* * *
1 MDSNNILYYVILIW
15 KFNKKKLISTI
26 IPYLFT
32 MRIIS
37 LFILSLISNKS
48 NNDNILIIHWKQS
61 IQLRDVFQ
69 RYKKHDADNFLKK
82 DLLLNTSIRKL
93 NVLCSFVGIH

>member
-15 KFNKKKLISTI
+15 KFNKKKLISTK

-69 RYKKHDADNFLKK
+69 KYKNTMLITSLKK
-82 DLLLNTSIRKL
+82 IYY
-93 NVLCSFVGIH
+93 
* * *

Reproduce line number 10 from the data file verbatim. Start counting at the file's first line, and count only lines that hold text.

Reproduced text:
93 NVLCSFVGIH